Not to bore you with Tales of Book Shopping, but when I opened this book I found the sales receipt, dated 5/24/03 from the about-to-go-out-of-business Stroudwater Books. Everything 75% off. A little reminder of the brick-and-mortar bookstore bloodbath. The store was on Dover's "Miracle Mile" at the time. Previously, the building was a Star Market, then a Service Merchandise. It's now a Planet Fitness.
I had been (and still am) a fan of Martin Cruz Smith's series about the Russian detective Arkady Renko since reading Gorky Park back in the 80s. Even though this isn't a Renko book, the Smith name plus the steep discount made it an easy choice.
Not that it matters, but also purchased at the same time: Funny Money by James Swain, read last October); Authentically Black by James McWhorter, read back in 2012; and Managing RAID on Linux by Derek Vadala, which I'm pretty sure I never got around to reading and left in my "free, take me" pile at my ex-workplace when I retired.
Sorry. My bookshelves are full of unread guilt. And the blog is my place to confess my lack of literary diligence.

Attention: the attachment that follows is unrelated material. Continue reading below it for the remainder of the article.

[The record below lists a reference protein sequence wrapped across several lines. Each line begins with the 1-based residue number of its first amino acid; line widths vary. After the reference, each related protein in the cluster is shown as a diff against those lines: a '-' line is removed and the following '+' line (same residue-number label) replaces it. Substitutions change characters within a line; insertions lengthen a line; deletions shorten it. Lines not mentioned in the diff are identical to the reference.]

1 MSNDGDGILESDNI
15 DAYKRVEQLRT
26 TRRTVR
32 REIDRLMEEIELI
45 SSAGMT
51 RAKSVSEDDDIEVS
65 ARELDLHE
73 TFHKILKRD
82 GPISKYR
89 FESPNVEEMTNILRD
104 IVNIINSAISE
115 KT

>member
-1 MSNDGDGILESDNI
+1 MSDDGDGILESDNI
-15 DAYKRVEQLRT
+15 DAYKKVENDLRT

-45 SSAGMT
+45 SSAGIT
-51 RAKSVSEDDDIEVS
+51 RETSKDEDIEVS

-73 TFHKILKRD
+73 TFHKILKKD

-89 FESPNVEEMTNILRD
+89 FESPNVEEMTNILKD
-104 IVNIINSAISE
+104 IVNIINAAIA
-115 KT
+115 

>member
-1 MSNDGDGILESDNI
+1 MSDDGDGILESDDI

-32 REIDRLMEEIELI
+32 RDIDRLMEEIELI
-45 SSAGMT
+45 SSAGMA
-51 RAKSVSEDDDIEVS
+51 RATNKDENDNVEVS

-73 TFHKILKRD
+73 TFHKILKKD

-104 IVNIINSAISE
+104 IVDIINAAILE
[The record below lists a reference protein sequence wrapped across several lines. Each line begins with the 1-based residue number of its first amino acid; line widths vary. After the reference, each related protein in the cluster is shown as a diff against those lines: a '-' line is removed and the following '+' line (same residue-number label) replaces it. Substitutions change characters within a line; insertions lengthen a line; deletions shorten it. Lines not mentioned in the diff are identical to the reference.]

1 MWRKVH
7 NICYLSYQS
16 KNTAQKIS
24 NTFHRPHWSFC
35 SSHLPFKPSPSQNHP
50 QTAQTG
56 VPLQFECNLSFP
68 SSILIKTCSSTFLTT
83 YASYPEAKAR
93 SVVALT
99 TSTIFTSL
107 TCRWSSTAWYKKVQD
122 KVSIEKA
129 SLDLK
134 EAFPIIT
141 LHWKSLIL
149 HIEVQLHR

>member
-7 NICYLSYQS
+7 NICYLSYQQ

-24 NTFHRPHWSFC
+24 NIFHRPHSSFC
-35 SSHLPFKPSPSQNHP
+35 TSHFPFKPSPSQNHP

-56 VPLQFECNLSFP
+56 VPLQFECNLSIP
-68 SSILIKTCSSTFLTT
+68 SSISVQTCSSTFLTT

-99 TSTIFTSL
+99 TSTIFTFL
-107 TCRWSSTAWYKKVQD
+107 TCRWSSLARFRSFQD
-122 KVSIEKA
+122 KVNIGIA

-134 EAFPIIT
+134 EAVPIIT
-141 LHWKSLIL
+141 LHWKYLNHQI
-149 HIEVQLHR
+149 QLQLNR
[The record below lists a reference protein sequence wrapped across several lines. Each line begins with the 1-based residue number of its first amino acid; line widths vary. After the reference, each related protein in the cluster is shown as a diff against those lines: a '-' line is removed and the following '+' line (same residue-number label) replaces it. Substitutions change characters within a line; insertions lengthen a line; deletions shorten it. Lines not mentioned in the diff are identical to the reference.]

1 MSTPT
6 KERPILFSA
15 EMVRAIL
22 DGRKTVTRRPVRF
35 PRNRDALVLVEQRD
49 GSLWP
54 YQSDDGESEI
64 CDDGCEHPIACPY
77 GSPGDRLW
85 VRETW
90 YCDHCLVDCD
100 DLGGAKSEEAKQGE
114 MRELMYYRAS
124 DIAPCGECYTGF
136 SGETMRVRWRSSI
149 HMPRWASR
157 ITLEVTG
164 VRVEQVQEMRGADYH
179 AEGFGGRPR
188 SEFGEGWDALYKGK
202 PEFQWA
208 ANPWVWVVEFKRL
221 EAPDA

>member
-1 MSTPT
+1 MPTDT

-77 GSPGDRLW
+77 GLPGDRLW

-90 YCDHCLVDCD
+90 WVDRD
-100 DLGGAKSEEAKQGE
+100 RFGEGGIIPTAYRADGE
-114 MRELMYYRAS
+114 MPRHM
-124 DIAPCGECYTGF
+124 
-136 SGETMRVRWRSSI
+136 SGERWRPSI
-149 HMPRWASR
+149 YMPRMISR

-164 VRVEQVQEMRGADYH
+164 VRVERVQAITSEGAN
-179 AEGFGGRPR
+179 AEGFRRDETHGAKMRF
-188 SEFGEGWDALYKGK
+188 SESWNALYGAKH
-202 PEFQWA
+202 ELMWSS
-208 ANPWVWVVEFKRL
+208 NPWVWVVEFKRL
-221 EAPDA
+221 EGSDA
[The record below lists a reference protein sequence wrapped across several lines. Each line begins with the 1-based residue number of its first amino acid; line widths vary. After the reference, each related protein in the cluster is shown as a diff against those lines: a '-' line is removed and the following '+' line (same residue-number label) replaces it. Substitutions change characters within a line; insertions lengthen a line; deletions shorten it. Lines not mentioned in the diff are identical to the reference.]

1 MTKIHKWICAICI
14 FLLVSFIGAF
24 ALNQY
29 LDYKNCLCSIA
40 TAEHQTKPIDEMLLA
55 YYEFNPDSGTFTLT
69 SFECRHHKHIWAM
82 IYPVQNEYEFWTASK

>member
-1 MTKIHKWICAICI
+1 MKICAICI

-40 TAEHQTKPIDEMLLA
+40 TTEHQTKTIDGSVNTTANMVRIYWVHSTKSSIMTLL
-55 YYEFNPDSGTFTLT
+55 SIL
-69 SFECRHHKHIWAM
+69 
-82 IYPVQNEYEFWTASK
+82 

Back to the book. It is mostly set in 1941 Japan, a country that sees itself as sorely beset by the oil embargo established by the US and the Allies. The protagonist, Harry Niles, is the son of missionaries, but he's far from saintly, involved in shady business dealings, prostitution, and the like. He loves much of Japanese culture, but it often doesn't love him back.
There are flashbacks to previous episodes in Harry's life, outlining how he came to the precarious position he finds himself in, on (what we know, but Harry doesn't) the eve of Pearl Harbor and the US entry into World War 2. He is (a) balancing a Communist Japanese mistress, (b) trying to avoid a psychotic samurai who's out to kill him, (c) having an affair with a married Brit, with whom he is planning to escape, (d) attempting to pull off a ruse involving tons of missing oil.
Minor complaint: There are a lot of characters, and my tiny brain had a hard time keeping them straight. Especially during the flashbacks.
There is a lot of action, twists, and surprises packed into the last handful of pages. And all along, Smith does a masterful job of picturing prewar Japan, sights, sounds, smells, mindsets. There are cameos from General Tojo and Admiral Yamamoto. As I've said about Dennis Lehane's historical novels: Smith either did a hell of a lot of meticulous research, or had access to a time machine.